Capercaillie (Tetrao urogallus) is a large, spectacular bird of the grouse family found throughout Europe and Asia. Named after its call – a loud “cackle” or “kuk-kuk-kuk-kuk-kuk-kuk” – the capercaillie is one of the largest members of its group, with males reaching up to 90 cm (35 in) in length and weighing up 8 kg (18 lb).
Capercaillies inhabit large coniferous forests with dense areas of understorey shrubbery and open glades. These birds live in small family groups and only come together during the breeding season when they gather in numbers at traditional leks or display grounds. Here the males compete for females by strutting, displaying their feathers and producing a deep “booming” sound.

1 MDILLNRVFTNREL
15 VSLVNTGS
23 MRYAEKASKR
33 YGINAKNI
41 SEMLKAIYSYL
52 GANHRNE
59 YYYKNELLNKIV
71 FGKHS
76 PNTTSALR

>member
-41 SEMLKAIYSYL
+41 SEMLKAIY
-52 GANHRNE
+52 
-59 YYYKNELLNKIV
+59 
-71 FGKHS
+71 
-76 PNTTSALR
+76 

The male capercaillie is particularly impressive, with a distinctive black tail, purple-green neck feathers, and a mottled brown body. The females are less colourful but equally beautiful, with a speckled chestnut-brown plumage. To protect their young, the birds will generally stay in their wooded habitats and rely on their camouflage to remain out of sight. These birds are mainly ground-dwellers, but they will occasionally take flight to find food and escape predators.